Residents often ask why a certain type of service is or isn't going into the commercial areas of our neighborhood. Neither the Master Association nor Douglas County can mandate which services eventually go in. The land owners have rights to develop the land, and the private market will decide what types of businesses locate here. The fact is that the stores and services we see are a result of developers’ own market research. And in the end, as individual consumers, we always have the right to vote with our wallets.
However, the Master Association can, and does, encourage developers to consider the needs and wants of residents. In that spirit, a survey was devised last year that was completed by almost 600 residents.
The Commercial Development and Land Use survey gave CPN residents a chance to offer input and feedback, while providing business owners with some free market research.
So, what did residents say they want in the neighborhood?
The survey revealed that CPN residents are not homogeneous. One person’s dream is another’s disaster. “Blockbuster would be great,” said one respondent. “Anything but Blockbuster!!” said another. (Thirty-three percent of respondents replied favorably to a video rental store.) And while many residents (43%) responded that they want an ice cream store, the Village Creamery did not survive and closed just last year.
The top vote-getters were “public” services: a Post Office (52%), a Library (50%), and a Recreation Center (45%). Restaurants received the highest scores for “commercial” services (48%). CPN currently has 12 eating establishments, and the survey showed interest in additional variety. Mexican and casual–dining received the most positive comments.
Although commercial child care appeals to a smaller group, (23%), it drew some of the more impassioned comments. ‘WE DESPERATELY NEED THIS” said one. “It’s too late for us to use, but CPN needs one,” said another.
Other services with some interest from residents included a garden center, small hardware store, private health club, and bicycle shop. Among new ideas, residents came up with a church, a cinema, a phone center, an art museum, and a cigar store.
What don’t we want? ”No big box stores!” was the rallying cry of many residents who, in reality, probably don’t need to worry about a Home Depot coming to CPN. Our area is not the preferred market for those types of stores, which require more traffic than exists here. But a few residents voted for stores such as a Target or Bed, Bath and Beyond.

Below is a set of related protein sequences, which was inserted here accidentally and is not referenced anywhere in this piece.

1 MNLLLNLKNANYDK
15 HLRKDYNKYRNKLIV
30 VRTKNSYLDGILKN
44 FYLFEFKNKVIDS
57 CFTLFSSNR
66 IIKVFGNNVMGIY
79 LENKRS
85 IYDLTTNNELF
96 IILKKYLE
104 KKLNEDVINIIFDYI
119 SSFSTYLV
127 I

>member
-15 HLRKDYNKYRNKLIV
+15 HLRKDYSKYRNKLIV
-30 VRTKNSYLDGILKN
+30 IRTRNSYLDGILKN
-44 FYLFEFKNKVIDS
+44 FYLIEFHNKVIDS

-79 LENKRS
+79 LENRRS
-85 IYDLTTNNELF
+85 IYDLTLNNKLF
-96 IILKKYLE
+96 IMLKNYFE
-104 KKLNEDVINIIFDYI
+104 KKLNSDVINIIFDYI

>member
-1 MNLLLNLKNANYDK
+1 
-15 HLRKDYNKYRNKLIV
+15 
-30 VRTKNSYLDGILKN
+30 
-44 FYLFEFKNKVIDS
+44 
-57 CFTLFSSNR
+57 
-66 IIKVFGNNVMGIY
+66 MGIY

Least desired among respondents is “more of the same.” For gas stations, nail salons, and banks, “we have enough already” was the most common complaint.
At the bottom of the list were dry cleaners with a 3% favorable response, convenience stores, which received 2%, and liquor stores, which garnered 1%. “No more liquor stores. Please, I beg you,” wrote one respondent.
Another section of the survey gave residents a chance to discuss land use, particularly for the parcel at the corner of Monarch and CP Parkway. Many are sensitive to the idea of bringing traffic that deeply into the neighborhood. Others are concerned about the proximity to Timber Trail Elementary.
The most requested choices for that location were a recreation center, a park, off-leash area, a parking area for the sled hill, or any other type of open space. However, none of these uses would give the land-owners the profits they expect from that location.
If some type of buildings were to be built on this land, what would people prefer? The next most preferred use for the Monarch/Parkway parcel was a church, followed by commercial child care. Retail or business services also received some votes, as well as many “Anything but retail,” comments. Interestingly, whenever meetings have been held about this parcel, residents vocally supported town-homes as well as assisted living/senior living facilities. But when it came time to taking the actual survey, residents gave these types of facilities low scores.
Thanks to all those who answered the call and filled out the survey. The CPN Master Association will continue to share the information with the developers whose decisions will so greatly impact our neighborhood.